Life is Strange & Dontnod Entertainment

Life is Strange is a pretty cool game. The second outing of the fledgeling studio Dontnod Entertainment, you can clearly see the same design philosophy that surrounded Remember Me on display here: They find a central conceit, such as memory manipulation in Remember Me, and build the game idea around it. In Remember Me, as my previous post suggests, this didn’t quite work out. I’m pleased to say however that I believe it’s much more successful in Life is Strange.

 

Life is Strange has at its center a protagonist named Max Caulfield (Spot that obvious reference!) who discovers one afternoon at her new school that she can rewind time to alter conversations, actions and decisions she makes, which had been hyped like Remember Me’s memory editing, but unlike that mechanic, it is actually the central mechanic of the entire game, and I have to say, I think this approach really suits Dontnod Entertainment.

 

Life is Strange is mechanically simple, but that mechanic is very fun and engaging and compelling within the context of the narrative. By placing it in a normal setting, there isn’t a need to have a character who is a badass or has to platform around and fight. Such concerns take a backseat to the exploration of physical locations and story elements by Max, all while manipulating both of these things through her time controlling power. It frees Dontnod up to do what they do well, crafting a cool game world and interesting characters.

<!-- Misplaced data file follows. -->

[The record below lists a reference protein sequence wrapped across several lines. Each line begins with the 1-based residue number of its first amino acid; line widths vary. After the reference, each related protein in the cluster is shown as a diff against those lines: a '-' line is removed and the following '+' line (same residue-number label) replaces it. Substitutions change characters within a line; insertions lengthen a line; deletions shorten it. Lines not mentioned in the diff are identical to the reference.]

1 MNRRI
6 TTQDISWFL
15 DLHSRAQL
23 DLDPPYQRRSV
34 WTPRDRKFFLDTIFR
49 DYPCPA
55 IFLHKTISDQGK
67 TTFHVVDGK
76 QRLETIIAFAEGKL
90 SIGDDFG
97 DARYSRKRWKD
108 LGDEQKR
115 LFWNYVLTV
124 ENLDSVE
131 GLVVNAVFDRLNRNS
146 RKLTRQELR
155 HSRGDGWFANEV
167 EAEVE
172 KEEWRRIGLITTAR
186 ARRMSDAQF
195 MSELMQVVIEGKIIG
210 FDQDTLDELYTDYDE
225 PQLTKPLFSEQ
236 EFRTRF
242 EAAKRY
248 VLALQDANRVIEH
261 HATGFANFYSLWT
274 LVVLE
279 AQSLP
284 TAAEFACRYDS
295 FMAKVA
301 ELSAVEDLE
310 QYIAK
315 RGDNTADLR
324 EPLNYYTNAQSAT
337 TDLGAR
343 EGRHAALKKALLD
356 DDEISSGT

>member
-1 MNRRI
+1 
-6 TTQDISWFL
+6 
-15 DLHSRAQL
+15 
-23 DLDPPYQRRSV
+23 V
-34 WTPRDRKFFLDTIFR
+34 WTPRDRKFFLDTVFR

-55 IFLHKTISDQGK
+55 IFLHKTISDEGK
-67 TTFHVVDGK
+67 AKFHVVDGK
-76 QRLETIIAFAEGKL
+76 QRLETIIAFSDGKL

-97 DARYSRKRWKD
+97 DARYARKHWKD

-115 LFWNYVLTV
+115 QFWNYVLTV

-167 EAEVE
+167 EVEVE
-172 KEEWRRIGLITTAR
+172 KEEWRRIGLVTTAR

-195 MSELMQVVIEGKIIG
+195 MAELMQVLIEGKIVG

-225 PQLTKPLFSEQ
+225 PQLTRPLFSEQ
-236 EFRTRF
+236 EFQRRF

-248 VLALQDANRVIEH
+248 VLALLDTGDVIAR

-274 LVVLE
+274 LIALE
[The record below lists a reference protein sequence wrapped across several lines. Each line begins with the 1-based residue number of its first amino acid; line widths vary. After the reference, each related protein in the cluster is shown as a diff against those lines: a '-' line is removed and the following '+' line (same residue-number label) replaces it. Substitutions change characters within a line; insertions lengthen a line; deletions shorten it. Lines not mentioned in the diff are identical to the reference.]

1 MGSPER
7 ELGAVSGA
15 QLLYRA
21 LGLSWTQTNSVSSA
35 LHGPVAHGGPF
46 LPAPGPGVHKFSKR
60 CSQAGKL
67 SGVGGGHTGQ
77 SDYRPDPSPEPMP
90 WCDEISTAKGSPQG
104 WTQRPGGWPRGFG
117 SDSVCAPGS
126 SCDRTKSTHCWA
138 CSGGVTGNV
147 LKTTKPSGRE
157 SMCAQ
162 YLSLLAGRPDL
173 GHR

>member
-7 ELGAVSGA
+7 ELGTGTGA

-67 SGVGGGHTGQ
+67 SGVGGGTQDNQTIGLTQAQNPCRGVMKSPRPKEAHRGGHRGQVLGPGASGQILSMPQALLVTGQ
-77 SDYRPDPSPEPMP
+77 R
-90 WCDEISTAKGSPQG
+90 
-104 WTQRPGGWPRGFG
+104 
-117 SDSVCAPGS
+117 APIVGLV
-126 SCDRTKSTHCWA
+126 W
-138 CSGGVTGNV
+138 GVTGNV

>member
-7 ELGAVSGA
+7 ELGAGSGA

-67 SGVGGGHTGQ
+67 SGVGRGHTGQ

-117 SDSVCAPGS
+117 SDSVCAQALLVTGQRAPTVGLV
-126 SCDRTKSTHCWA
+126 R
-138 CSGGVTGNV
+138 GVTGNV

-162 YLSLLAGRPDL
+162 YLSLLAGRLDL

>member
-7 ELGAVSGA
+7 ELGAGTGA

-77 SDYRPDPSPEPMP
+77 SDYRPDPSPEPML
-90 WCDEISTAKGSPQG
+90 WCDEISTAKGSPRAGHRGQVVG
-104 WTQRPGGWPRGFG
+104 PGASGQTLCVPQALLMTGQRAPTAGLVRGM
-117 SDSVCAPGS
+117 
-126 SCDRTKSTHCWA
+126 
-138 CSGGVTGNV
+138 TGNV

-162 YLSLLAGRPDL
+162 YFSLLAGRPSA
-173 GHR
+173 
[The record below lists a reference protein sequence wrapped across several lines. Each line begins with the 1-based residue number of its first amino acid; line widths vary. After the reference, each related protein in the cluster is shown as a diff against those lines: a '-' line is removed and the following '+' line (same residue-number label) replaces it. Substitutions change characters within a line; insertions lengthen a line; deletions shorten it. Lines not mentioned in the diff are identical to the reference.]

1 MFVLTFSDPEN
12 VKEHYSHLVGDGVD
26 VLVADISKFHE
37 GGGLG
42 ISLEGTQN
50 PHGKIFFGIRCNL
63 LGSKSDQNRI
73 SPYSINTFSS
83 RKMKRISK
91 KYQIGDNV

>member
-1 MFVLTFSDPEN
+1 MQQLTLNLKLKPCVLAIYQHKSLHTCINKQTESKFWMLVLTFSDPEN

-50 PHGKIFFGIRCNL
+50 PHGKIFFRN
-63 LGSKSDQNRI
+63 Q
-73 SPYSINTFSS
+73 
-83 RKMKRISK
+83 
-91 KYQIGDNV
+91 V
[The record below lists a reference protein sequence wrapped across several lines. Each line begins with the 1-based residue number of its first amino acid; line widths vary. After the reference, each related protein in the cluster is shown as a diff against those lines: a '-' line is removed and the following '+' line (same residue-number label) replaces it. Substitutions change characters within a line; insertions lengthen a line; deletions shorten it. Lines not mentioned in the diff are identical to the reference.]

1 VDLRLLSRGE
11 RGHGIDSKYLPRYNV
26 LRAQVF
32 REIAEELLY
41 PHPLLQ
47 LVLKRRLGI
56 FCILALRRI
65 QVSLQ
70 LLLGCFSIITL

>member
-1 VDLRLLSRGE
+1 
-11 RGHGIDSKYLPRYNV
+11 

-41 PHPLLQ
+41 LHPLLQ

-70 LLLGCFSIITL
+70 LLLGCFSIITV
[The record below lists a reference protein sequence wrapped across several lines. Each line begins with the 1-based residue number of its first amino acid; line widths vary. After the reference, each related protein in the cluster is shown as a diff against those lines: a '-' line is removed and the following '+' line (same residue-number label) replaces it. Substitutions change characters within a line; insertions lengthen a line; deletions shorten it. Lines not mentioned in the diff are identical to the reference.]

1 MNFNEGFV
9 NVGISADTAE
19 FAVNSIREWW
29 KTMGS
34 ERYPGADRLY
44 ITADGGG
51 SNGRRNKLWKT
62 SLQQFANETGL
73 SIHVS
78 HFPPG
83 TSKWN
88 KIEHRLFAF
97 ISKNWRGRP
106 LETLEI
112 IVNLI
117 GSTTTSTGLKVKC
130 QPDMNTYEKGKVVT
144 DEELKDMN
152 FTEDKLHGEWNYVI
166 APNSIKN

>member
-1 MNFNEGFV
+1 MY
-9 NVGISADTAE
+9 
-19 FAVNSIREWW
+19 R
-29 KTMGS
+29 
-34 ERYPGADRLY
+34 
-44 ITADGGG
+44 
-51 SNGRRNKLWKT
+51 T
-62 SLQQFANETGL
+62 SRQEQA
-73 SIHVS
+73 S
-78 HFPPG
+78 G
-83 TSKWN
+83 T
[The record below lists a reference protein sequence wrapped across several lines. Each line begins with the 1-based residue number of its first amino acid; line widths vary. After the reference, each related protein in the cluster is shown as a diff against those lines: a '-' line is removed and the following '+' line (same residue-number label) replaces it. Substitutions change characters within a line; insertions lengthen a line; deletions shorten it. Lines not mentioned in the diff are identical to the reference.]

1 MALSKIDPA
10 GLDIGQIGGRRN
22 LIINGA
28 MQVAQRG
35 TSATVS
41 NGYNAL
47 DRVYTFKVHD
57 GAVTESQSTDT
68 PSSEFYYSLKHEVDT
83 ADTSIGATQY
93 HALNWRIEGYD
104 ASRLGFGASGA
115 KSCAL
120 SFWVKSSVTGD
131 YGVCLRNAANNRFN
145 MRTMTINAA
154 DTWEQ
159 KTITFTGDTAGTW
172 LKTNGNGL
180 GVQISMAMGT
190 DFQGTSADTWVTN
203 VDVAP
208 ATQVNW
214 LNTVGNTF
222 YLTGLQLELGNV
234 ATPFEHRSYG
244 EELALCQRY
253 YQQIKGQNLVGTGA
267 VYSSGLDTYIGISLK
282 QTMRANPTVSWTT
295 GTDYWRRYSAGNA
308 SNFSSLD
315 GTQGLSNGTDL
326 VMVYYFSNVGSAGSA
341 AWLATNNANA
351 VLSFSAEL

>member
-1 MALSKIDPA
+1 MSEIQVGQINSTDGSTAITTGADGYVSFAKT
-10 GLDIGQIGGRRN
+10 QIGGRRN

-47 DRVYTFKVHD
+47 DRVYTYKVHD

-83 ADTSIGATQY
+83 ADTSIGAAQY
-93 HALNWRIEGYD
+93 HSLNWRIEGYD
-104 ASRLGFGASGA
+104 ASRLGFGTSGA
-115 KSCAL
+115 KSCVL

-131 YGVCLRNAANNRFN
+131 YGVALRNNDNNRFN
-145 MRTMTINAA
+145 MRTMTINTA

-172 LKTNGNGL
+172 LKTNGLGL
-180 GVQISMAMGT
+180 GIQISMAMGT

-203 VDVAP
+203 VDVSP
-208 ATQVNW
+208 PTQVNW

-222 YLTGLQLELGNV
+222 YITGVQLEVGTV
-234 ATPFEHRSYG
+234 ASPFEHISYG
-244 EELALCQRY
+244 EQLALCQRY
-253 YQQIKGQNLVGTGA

I’d even go as far as to say that, despite Telltale representing the market for these sorts of storytelling games, that Life is Strange does it better than they do. The interface is really nice and simple and aesthetically pleasing, and the time control introduces an actual mechanic to accompany all the dialogue that adds multiple layers of interactivity to the game environment.

 

It’s not a perfect game, however. Especially in the first episode, the dialogue can be a bit rough and forced, and the artificiality of adult French men writing dialogue for teenaged American girls comes through, though it smooths out considerably in the 2nd episode, and doesn’t detract from the intriguing atmosphere of the game or its mystery. I highly recommend giving this one a go.

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